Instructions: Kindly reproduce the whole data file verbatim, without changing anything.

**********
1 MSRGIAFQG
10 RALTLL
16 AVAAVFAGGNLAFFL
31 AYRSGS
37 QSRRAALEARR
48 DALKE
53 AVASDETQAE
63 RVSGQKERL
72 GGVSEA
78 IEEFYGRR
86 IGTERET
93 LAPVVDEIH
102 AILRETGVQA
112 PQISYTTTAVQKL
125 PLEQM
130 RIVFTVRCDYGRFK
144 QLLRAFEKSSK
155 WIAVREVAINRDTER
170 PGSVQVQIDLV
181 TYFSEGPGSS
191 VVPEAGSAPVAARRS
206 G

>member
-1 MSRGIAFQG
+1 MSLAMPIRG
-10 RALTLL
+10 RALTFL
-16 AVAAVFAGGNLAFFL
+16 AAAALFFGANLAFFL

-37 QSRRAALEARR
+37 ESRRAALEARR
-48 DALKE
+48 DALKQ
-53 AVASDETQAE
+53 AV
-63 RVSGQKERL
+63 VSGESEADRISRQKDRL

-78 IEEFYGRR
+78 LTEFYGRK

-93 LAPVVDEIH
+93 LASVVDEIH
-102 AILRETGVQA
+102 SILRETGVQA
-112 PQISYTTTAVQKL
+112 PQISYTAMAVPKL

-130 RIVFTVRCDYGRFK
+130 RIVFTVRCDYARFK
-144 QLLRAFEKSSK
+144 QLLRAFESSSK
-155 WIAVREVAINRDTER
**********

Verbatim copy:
1 MSRGIAFQG
10 RALTLL
16 AVAAVFAGGNLAFFL
31 AYRSGS
37 QSRRAALEARR
48 DALKE
53 AVASDETQAE
63 RVSGQKERL
72 GGVSEA
78 IEEFYGRR
86 IGTERET
93 LAPVVDEIH
102 AILRETGVQA
112 PQISYTTTAVQKL
125 PLEQM
130 RIVFTVRCDYGRFK
144 QLLRAFEKSSK
155 WIAVREVAINRDTER
170 PGSVQVQIDLV
181 TYFSEGPGSS
191 VVPEAGSAPVAARRS
206 G

>member
-1 MSRGIAFQG
+1 MSLAMPIRG
-10 RALTLL
+10 RALTFL
-16 AVAAVFAGGNLAFFL
+16 AAAALFFGANLAFFL

-37 QSRRAALEARR
+37 ESRRAALEARR
-48 DALKE
+48 DALKQ
-53 AVASDETQAE
+53 AV
-63 RVSGQKERL
+63 VSGESEADRISRQKDRL

-78 IEEFYGRR
+78 LTEFYGRK

-93 LAPVVDEIH
+93 LASVVDEIH
-102 AILRETGVQA
+102 SILRETGVQA
-112 PQISYTTTAVQKL
+112 PQISYTAMAVPKL

-130 RIVFTVRCDYGRFK
+130 RIVFTVRCDYARFK
-144 QLLRAFEKSSK
+144 QLLRAFESSSK
-155 WIAVREVAINRDTER